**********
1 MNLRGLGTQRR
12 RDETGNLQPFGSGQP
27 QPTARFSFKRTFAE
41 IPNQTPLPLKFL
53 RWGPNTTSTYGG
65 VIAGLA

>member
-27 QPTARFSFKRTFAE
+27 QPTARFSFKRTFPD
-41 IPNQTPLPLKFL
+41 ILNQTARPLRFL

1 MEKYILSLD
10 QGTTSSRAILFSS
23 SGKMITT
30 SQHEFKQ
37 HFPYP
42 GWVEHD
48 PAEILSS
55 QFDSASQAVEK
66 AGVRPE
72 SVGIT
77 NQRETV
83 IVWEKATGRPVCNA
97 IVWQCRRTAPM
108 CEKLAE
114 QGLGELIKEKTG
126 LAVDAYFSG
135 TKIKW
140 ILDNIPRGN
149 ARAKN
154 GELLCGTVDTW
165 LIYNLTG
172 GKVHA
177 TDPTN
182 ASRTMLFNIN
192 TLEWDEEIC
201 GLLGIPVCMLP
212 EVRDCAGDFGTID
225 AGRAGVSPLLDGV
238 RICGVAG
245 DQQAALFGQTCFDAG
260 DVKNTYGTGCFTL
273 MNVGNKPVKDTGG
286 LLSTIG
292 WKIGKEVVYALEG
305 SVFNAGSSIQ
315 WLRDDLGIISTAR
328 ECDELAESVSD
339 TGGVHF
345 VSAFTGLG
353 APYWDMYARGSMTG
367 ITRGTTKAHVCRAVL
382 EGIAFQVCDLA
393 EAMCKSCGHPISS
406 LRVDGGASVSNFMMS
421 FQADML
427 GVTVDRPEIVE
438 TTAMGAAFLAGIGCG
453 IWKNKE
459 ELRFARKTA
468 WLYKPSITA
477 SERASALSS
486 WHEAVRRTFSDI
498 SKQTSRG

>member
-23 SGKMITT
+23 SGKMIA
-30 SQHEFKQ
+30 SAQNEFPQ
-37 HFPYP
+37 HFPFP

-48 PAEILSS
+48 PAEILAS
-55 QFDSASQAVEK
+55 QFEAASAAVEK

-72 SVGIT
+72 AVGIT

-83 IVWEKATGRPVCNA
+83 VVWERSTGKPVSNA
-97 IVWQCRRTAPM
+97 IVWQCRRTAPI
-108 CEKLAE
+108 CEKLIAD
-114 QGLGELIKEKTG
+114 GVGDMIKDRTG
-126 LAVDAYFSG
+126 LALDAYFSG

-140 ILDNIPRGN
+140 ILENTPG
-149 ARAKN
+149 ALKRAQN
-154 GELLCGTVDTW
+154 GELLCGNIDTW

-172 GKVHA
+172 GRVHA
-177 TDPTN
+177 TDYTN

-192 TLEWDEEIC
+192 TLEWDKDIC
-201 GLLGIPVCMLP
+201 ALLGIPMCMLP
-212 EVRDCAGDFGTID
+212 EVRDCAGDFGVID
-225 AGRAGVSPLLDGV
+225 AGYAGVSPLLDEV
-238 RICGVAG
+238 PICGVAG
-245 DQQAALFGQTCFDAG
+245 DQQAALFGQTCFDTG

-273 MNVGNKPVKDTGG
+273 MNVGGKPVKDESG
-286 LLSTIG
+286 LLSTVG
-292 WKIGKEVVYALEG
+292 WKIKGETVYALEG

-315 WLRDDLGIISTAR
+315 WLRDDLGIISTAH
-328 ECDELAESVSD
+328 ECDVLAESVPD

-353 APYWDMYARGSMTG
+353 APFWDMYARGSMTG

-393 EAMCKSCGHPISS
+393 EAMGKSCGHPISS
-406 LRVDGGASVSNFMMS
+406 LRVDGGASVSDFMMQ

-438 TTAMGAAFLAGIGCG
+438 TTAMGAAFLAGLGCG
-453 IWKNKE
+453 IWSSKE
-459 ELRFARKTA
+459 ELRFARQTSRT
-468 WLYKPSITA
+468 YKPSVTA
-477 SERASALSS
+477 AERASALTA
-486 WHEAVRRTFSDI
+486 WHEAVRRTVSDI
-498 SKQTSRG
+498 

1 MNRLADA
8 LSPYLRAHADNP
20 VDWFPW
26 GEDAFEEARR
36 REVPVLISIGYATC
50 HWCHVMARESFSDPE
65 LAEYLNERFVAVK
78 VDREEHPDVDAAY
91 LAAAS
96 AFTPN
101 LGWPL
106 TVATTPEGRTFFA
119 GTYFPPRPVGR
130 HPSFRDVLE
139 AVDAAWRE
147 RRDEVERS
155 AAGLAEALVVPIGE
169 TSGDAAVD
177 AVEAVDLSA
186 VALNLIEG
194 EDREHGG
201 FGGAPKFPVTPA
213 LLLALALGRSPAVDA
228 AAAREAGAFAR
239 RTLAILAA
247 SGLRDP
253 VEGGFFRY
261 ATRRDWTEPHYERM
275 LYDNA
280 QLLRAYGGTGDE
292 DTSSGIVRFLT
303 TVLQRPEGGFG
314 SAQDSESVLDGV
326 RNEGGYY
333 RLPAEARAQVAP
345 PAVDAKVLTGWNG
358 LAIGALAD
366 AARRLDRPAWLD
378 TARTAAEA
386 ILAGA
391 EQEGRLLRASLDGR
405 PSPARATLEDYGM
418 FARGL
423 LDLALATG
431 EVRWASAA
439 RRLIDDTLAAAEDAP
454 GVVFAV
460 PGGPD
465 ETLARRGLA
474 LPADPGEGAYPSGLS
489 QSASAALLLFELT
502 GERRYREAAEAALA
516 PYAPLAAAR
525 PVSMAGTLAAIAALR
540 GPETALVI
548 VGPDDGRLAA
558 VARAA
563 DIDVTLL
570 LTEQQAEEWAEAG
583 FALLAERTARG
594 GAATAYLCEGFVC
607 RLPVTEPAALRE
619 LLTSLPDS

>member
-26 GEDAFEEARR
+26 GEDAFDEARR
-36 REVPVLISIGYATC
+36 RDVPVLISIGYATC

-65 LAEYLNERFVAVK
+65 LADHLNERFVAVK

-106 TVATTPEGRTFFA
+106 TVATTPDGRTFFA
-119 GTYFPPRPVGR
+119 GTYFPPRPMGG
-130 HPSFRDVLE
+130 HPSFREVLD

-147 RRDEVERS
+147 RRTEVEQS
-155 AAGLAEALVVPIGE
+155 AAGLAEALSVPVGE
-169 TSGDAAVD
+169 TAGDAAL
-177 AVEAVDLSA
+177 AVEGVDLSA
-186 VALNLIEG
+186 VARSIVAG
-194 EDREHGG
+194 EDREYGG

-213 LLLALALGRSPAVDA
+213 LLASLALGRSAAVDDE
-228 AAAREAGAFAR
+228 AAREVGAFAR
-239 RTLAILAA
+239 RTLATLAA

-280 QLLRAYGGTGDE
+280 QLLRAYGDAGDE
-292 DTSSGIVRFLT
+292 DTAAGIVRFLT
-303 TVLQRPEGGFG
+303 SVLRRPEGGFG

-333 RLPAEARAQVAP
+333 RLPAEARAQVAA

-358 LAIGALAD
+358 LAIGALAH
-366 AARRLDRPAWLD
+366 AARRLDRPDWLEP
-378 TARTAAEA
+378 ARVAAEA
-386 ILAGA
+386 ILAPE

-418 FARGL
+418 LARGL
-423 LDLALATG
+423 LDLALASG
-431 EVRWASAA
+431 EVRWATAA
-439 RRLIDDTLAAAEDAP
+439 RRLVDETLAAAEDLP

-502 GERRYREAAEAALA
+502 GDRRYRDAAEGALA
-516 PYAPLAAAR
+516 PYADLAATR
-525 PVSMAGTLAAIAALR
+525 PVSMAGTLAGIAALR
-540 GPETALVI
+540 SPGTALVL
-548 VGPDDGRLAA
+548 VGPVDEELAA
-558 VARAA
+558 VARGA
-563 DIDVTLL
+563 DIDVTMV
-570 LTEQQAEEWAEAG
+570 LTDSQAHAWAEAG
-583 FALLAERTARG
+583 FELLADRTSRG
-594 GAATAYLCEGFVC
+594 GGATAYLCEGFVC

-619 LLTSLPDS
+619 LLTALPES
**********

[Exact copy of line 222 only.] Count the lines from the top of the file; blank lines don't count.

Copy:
-177 AVEAVDLSA